Najib told reporters he was thankful that Raja Petra's allegations had been renounced. However, if anything, the editor's statement has only reawakened other charges. There is still a mass of evidence that casts suspicion on highly-placed individuals in Altantuya's death, including suspicious text messages between Razak Baginda and Najib.
Sirul's confession was never admitted into evidence in the Shah Alam High Court.
In that confession, Sirul told police he and Azilah were to be paid between RM50,000 and RM100,000 (US$16,530-US$33,060) to kill the woman. Azilah, he said, told him that Musa Safri, Najib's chief of staff and aide-de-camp, in turn had told Azilah "about a friend …who had women problems," and that there was "a job to do."
That job consisted of killing Altantuya and two girlfriends who were accompanying the translator from Mongolia in an attempt to get US$500,000 from Razak Baginda, apparently for her role as translator in a spectacular scandal involving a US$1 billion purchase of submarines in which €117 million were to be kicked back to a company owned by Razak Baginda.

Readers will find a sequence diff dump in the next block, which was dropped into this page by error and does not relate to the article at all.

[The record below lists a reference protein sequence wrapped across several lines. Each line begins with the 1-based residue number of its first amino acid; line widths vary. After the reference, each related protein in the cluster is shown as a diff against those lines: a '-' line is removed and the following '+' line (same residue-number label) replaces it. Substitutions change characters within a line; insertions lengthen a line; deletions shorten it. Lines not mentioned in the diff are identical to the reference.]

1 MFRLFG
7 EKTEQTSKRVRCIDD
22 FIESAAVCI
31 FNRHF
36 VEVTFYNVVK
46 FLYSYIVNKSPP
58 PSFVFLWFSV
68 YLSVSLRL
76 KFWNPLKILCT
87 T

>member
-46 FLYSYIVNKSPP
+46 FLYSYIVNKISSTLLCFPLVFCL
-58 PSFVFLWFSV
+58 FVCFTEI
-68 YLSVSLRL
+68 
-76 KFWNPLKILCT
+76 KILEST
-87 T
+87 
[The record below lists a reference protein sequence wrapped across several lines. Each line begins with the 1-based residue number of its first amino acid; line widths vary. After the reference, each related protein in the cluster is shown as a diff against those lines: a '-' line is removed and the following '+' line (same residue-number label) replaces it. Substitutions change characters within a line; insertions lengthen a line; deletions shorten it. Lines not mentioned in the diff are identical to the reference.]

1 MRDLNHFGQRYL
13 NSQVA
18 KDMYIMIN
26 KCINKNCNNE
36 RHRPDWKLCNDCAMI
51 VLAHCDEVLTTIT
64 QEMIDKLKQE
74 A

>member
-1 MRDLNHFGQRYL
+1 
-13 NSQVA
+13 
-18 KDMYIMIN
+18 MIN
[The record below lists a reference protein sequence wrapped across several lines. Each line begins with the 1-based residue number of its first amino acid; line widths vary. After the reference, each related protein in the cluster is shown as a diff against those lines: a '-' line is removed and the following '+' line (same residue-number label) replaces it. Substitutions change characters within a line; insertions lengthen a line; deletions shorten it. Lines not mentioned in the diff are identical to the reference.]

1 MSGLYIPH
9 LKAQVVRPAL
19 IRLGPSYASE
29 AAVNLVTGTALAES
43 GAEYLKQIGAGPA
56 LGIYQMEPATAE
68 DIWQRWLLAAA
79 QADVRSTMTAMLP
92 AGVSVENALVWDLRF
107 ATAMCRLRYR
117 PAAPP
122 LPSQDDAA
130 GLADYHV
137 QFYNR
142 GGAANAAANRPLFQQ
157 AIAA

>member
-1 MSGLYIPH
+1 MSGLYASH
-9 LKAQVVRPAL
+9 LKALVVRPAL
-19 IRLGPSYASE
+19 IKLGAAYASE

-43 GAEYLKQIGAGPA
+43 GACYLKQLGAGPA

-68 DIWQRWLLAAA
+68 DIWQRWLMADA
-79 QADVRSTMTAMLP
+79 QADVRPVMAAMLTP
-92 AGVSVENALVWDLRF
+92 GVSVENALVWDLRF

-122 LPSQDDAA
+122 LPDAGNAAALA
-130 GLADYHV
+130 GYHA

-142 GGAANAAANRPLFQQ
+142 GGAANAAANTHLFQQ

Fortunately, when the two went to a hotel to kill the three women, according to the confession, they discovered closed-circuit television cameras in a hallway and decided against it. Later they abducted Altantuya from Razak Baginda's house and stuffed her into a car, from which she was driven to the site where she was murdered.
However, neither Musa Safri nor Najib was ever called to court to explain who Musa was acting for or whether he ordered the woman's killing, or who was going to pay the two the money.
The trial turned into a long series of attempts to keep Najib's name out of it. P. Balasubramaniam, a private detective that Razak Baginda hired to keep Altantuya away from him, issued three affidavits and a video interview that named Najib, then deputy prime minister and defense minister, as having previously had an affair with Altantuya before passing the woman to Razak Baginda because he didn't want to be embarrassed by her when he became prime minister.